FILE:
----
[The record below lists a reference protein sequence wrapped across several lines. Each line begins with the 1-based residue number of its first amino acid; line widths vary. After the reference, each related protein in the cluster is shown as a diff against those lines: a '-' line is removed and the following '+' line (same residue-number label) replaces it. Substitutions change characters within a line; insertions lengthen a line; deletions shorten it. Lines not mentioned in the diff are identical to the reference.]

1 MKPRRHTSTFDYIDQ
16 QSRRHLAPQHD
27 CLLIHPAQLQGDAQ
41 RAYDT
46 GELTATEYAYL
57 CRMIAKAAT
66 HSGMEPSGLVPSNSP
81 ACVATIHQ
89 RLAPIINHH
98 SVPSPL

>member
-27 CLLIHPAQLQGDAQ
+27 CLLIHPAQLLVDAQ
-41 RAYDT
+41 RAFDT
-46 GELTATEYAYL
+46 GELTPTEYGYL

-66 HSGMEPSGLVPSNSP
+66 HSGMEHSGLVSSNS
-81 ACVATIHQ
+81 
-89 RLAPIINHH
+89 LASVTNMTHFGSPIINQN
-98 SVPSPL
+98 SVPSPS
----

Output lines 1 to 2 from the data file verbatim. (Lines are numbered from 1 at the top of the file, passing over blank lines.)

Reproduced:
[The record below lists a reference protein sequence wrapped across several lines. Each line begins with the 1-based residue number of its first amino acid; line widths vary. After the reference, each related protein in the cluster is shown as a diff against those lines: a '-' line is removed and the following '+' line (same residue-number label) replaces it. Substitutions change characters within a line; insertions lengthen a line; deletions shorten it. Lines not mentioned in the diff are identical to the reference.]

1 MKPRRHTSTFDYIDQ